President Obama spoke to an enthusiastic audience today at Mansfield Central Park in Mansfield, Ohio, where he laid out a few key differences between his tax plan and Mitt Romney's:
"[D]espite the evidence, the entire centerpiece of my opponent’s economic plan is a new $5-trillion tax cut on top of the Bush tax cuts.
"Now, the bulk of this tax cut would go to the very top. A lot of it would go to the wealthiest 1% of all households. Folks making more than $3 million a year—the top one-tenth of one percent—would get a tax cut worth almost a quarter of a million dollars. Now, think about that: Folks making $3 million a year or more would get a quarter-of-a-million-dollar tax cut.
"But, listen, it gets worse. Under my opponent’s plan, who do you think gets the bill for these $250,000 tax cuts? You do.
And you do not have to take my word for it. Just today, an independent, nonpartisan organization ran all the numbers on Governor Romney’s plan. This wasn’t my staff, this wasn’t something we did—an independent group ran the numbers. They found that if Governor Romney wants to keep his word and pay for this plan, then he’d have to cut tax breaks that middle-class families depend on to pay for your home—the home mortgage deduction—to pay for your health care—the health care deduction—to send your kids to college. That means the average middle-class family with children, according to this study, would be hit with a tax increase of more than $2,000.
"And here’s the thing. He’s not asking you to contribute more to pay down the deficit. He’s not asking you to pay more to invest in our children’s education or rebuild our roads or put more folks back to work. He’s asking you to pay more so that people like him can get a big tax cut. In order to afford just one $250,000 tax cut for somebody like Mr. Romney, 125 families like yours would have to pay another $2,000 in taxes each and every year ...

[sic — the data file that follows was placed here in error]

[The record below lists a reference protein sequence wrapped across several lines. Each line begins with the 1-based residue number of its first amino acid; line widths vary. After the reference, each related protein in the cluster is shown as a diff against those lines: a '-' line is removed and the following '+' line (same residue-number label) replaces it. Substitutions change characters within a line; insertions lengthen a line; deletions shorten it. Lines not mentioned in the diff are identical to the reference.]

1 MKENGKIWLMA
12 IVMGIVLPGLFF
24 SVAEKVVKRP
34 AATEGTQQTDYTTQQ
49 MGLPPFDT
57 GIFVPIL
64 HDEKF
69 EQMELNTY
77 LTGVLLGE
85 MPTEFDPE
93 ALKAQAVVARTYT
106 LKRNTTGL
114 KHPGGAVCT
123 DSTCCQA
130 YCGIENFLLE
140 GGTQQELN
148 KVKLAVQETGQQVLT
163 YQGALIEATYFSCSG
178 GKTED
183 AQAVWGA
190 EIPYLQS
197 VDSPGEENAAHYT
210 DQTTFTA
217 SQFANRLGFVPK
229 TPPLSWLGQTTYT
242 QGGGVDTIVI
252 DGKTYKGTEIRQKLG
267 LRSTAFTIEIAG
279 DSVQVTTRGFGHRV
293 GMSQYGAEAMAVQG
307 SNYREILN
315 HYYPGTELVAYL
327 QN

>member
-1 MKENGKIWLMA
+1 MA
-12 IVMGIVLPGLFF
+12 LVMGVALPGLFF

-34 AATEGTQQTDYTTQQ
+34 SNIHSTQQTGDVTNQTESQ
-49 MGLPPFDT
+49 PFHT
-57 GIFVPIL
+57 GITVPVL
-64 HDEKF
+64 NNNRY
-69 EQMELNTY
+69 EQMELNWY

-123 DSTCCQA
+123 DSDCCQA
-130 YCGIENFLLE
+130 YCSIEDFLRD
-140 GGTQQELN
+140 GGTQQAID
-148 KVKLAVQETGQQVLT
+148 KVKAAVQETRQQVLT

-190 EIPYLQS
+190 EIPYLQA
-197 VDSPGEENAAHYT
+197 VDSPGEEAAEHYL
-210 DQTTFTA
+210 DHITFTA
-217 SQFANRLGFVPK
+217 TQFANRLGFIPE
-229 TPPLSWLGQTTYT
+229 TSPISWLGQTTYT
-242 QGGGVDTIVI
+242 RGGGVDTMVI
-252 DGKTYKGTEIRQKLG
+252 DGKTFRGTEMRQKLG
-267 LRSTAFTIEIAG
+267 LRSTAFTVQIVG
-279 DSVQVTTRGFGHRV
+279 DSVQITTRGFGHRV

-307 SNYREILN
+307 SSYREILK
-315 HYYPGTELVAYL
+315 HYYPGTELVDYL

"Ohio, we do not need more tax cuts for folks who are already doing really well. We need tax cuts for working Americans. We need tax cuts for families who are trying to raise their children, and keep them healthy, and send them to college, and put a roof over their heads."
James, a steelworker who was in the audience, said the President's message hit close to home:
"I've worked as a steelworker for 30 years. We've gone through good and bad times, but we stuck together. We're one of the best steel producers in the world. And I support President Obama because he supports me. Mitt Romney doesn't know where I came from or what I face. This country is at a pivotal point, and I'm fighting for my kids and my grandkids."
"We've got to help out those who need it most," agreed Gloria, a writer. "$2,000 would be like $2 million to me."
"$2,000 is money that goes toward our bills—toward toothpaste, diapers. It helps," echoed Lawrence, a pastor. "I support President Obama because he's sensitive to the needs of the American people. His values are in touch with middle-class America, and we need someone like that."
Mike, a union worker, says he'll be working to spread the word about the President's support for the middle class because "raising taxes on the middle class to cut them for the wealthy is wrong. Everybody should pay their fair share. President Reagan agreed with that too, back in the day. President Obama supports the middle class and wants to make it strong."
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